This is a great achievement given that the rate at which it works (54,9 petaflops) almost equals the combined speed of the 500 fastest computers in the world in 2011. Today, within this list, the fastest single machine belongs to the U.S. Among the 100 fastest, five are Chinese and only one is Latin American (held by Petrobras). If we extend the comparison to the top 250, China has 20 and our region only two (again the contribution is Brazilian and belongs to the Brazilian National Space Research Institute).

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Geopolitics

Costa Rican Official In Hot Water After Sexy Video Goes Viral

24HORAS (Costa Rica), CLARIN (Argentina), CNN EN ESPAÑOL

SAN JOSE - Costa Rican Vice-Minister of Youth Karina Bolaños is in hot water after a ‘hot" video of her, lying in bed wearing only lingerie and flirting with the camera began to circulate on the Internet, 24Horas reported.

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Geopolitics

Central American Drug Cartel Uses Churches As Fronts

Worldcrunch

EL UNIVERSAL (Mexico)

SAN JOSÉ - The Costa Rican capital is where Los Charros, a Central American drug cartel with links to to one of Mexico's biggest mafia families, picks up cocaine to transfer through Central America. And Los Charros has found a way to launder money to cover up its trafficking revenue: by purchasing and registering vehicles and property in the name of Evangelical Churches, El Universal reports.

At least one religious foundation was identified by tax authorities as actively taking part of the cartel network.

Several of the cartel's leaders were sentenced to 27 years in prison in Nicaragua this past March, and their prosecution shed some light onto the cartel's methods. Los Charros is run from Guatemala, and its members include nationals of several Central American countries.

One member, captured in May 2011, was a judge in Nicaragua and is suspected of being a key piece in a network of document forgery. Los Charros also used hardware stores, construction companies and transportation companies to launder its drug cash.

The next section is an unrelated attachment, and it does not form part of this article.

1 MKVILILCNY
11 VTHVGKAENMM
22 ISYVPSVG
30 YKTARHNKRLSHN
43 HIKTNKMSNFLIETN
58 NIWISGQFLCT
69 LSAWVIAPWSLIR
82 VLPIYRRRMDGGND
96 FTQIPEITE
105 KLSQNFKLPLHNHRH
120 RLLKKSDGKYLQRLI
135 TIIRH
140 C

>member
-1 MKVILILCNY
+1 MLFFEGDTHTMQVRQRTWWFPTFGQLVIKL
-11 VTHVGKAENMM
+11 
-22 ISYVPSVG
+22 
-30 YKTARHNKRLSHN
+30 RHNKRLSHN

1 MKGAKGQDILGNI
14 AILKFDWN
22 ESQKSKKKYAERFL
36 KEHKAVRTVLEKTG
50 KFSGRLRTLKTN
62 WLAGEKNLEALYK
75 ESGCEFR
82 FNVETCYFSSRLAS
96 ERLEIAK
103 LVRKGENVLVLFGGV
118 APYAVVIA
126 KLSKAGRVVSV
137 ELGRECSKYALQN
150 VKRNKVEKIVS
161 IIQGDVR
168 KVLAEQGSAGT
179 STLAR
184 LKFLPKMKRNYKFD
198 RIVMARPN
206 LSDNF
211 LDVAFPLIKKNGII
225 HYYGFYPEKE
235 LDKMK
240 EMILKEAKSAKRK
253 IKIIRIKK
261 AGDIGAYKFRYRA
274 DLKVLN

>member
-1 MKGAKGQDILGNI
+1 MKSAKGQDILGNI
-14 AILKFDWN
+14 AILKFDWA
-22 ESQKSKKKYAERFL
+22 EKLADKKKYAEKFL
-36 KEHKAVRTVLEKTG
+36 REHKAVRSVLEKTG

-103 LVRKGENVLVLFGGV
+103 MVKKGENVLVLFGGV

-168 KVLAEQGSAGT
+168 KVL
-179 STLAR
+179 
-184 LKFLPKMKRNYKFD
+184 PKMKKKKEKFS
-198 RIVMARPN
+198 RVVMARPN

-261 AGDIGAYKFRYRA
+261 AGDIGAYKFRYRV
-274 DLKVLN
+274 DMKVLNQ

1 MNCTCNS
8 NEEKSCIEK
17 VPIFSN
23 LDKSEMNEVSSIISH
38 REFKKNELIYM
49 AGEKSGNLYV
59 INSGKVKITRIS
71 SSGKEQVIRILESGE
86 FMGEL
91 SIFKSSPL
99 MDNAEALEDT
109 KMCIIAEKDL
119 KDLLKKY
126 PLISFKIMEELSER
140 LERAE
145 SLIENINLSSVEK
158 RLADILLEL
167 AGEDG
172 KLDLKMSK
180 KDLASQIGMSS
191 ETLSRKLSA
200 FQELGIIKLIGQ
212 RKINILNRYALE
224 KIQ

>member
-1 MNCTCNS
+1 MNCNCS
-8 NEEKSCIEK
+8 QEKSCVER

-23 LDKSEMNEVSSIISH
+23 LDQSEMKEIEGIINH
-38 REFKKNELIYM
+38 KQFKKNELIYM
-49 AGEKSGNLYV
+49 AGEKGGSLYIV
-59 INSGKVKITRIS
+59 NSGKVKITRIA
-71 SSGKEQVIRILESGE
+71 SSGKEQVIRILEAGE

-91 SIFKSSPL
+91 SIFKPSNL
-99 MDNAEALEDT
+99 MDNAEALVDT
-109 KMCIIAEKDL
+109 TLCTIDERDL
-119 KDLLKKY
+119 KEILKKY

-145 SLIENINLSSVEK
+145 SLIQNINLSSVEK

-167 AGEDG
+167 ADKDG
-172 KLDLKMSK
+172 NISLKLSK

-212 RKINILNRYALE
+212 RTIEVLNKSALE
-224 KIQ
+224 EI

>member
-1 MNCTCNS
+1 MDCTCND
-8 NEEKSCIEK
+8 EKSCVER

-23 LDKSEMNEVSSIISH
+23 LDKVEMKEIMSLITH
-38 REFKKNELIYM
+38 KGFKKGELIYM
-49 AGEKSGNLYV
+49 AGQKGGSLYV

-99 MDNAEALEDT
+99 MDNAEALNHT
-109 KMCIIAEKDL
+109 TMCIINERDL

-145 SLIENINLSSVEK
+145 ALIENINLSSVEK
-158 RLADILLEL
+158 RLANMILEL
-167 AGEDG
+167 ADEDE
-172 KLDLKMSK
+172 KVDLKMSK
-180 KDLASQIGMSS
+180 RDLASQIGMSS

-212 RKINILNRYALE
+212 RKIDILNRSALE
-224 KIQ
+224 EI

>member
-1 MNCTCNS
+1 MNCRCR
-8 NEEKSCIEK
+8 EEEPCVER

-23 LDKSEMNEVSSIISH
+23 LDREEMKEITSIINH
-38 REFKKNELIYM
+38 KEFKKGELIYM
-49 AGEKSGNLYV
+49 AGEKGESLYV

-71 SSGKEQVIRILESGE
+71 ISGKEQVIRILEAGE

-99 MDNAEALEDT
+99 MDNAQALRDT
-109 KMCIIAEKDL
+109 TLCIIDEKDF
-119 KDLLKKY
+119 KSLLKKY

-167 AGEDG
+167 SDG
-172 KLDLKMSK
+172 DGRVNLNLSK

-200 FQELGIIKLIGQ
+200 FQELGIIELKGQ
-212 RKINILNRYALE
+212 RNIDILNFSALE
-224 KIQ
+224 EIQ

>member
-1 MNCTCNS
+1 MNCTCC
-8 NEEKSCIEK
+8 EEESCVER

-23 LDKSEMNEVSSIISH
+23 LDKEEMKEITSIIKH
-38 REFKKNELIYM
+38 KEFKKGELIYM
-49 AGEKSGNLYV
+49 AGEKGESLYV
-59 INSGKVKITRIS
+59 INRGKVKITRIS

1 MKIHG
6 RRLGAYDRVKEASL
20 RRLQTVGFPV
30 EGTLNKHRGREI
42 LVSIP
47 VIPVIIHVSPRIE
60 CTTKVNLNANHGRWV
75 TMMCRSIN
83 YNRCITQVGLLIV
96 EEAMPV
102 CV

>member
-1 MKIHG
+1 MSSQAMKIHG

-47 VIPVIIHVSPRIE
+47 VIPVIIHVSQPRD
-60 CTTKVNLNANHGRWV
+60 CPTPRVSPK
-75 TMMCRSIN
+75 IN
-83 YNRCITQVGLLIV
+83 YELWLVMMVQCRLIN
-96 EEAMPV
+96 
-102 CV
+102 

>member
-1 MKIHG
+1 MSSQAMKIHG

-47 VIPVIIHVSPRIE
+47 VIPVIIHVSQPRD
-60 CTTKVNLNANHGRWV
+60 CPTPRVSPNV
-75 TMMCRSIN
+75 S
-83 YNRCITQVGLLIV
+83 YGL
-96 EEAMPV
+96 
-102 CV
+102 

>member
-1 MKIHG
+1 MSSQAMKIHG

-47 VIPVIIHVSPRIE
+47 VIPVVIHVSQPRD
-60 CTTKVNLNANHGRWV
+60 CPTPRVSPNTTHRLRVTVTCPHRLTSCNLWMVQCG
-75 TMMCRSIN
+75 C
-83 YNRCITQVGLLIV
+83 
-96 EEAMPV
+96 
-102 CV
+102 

The cartel mainly transported cocaine that was bought in Costa Rica and then transported through Nicaragua and into Guatemala in fleets of cars and trucks, El Universal reports. It is believed to work in association with Mexican drug cartels.

food / travel

Finally! Tiny Tropical Costa Rica Puts A Man On Everest

LA NACIÓN (Costa Rica)

SAN JOSE - Costa Rica's claims to fame include beautiful beaches, a stable democracy, a greasy pigskin specialty called "chicharrónes," a couple of World Cup appearances and… as of this week, membership in the exclusive "Mount Everest Club."

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Sources

'Gringo' Who Ran Costa Rican Sex Slave Operation Still At Large

LA NACIÓN (Costa Rica)

SAN JOSE - An American man accused of running a sex slave operation in Costa Rica is on the lam while his associates – a Colombian, a Costa Rican and an Egyptian man – are now behind bars following a series of raids this past week.

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food / travel

In Costa Rica, Nutritionists Push Diet Of Worms And Insects

In sauces and on skewers, critters that crawled and worms that squirmed are increasingly seen as a thrifty source of protein for people in the developing world -- and beyond.